Wildlife photography has become a popular hobby today. Scores of photographers have taken to this craft, from shooting animals in their backyard to national parks and forest reserves. Social media has seen the proliferation of pages featuring images of wildlife from across the globe.
But over time, photographers have overtly chosen big, charismatic megafauna as their preferred subjects. Tigers, elephants and leopards garner all the attention, leaving frogs, insects and lizards watching from the sidelines. Typically, the spotlight is occupied by mammals, some birds and a few reptiles.
Every animal is beautiful in its own right, each deserving its time in the spotlight.
This trend exists in the conservation world as well. Charismatic animals like the Giant Panda and Tiger swallow enormous funds, leaving little for other species. Due to their attractive nature, much of the world’s conservation efforts are skewed in their favour. In the process, unappealing animals, like frogs and snails, for example, are cast a cold shoulder (explained in this video).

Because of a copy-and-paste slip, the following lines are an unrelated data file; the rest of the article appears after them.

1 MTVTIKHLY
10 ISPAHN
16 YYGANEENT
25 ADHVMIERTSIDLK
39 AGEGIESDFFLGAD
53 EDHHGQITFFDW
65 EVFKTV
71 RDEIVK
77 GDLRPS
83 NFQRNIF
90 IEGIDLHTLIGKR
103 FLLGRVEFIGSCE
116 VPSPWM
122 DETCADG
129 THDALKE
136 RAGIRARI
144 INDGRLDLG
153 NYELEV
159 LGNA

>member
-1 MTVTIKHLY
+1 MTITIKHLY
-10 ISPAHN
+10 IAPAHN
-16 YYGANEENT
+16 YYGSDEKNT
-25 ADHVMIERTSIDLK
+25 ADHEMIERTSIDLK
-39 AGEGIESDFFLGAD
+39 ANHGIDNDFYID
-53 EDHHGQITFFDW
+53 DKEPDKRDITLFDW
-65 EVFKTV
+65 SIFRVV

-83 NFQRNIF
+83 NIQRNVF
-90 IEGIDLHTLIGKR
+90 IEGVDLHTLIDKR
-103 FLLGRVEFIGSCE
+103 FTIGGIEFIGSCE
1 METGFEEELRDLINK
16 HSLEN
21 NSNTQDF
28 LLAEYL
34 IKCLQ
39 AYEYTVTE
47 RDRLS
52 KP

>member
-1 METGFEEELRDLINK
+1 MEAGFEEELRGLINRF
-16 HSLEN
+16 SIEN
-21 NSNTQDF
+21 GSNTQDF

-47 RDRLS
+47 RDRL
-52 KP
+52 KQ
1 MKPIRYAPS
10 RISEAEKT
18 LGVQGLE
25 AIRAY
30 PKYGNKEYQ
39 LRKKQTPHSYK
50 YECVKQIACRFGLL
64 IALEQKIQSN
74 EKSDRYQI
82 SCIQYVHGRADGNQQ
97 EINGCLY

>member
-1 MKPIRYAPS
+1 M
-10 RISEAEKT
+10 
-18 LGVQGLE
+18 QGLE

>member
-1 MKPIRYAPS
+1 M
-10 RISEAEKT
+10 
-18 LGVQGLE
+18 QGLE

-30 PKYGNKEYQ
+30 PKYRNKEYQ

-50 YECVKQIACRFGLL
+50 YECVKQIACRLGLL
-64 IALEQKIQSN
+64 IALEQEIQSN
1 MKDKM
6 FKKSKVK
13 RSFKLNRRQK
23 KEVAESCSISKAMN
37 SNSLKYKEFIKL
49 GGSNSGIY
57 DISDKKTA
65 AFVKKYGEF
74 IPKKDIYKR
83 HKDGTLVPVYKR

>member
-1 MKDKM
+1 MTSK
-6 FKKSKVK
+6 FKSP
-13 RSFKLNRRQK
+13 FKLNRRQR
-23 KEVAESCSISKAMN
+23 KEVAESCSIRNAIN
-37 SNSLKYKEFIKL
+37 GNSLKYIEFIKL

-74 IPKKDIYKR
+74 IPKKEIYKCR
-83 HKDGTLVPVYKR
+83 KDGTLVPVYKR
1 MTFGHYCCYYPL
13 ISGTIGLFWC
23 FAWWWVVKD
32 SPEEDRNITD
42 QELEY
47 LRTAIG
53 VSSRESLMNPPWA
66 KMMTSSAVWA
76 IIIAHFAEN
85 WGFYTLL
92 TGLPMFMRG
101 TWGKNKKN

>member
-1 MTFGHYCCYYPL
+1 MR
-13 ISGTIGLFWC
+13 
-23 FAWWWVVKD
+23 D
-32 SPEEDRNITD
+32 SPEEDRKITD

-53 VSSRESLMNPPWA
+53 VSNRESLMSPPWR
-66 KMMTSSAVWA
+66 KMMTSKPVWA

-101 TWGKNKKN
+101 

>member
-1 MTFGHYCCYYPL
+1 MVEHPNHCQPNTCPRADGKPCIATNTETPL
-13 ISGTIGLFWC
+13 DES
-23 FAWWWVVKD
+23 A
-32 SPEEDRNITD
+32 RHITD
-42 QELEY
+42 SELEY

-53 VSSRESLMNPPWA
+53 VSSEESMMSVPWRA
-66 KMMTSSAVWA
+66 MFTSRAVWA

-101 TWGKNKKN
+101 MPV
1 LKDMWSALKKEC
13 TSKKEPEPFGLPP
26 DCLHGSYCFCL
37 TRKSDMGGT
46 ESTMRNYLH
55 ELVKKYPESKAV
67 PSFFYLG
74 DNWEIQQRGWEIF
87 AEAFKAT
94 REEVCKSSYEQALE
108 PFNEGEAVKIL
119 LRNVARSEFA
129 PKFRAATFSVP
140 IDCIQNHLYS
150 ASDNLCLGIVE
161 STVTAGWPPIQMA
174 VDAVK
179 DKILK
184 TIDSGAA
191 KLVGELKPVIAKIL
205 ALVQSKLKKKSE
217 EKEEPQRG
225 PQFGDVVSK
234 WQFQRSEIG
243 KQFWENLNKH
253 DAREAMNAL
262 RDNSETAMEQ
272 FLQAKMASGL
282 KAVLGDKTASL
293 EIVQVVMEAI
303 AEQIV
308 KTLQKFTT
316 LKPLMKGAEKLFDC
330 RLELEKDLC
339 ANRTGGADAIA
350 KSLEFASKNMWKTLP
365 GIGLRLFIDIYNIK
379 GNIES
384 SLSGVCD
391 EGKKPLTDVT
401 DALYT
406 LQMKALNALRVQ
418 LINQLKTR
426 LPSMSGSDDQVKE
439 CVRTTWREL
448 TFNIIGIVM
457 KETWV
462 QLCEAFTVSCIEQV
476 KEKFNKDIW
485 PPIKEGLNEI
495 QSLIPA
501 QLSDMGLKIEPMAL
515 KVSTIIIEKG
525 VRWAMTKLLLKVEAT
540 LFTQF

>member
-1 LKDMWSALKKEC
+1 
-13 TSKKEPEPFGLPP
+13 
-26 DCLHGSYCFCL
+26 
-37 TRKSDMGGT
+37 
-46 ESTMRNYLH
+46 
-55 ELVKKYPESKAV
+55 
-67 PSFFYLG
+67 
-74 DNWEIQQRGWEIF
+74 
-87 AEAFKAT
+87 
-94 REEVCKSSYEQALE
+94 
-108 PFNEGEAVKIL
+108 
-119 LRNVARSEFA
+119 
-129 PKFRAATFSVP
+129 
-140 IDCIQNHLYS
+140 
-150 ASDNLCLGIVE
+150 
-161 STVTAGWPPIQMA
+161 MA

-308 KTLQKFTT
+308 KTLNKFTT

This puzzles me because it is often these underdog species that are the most fascinating.
I strive to break free from this biased outlook on wildlife. Every animal is beautiful in its own right, each deserving its time in the spotlight. So through my work (photography, art and writing), I embrace a balanced approach, focusing on all animals, however large or small.
These photo collections are my attempt to shine a light on some of the world’s overlooked creatures.
The Malabar Giant Squirrel
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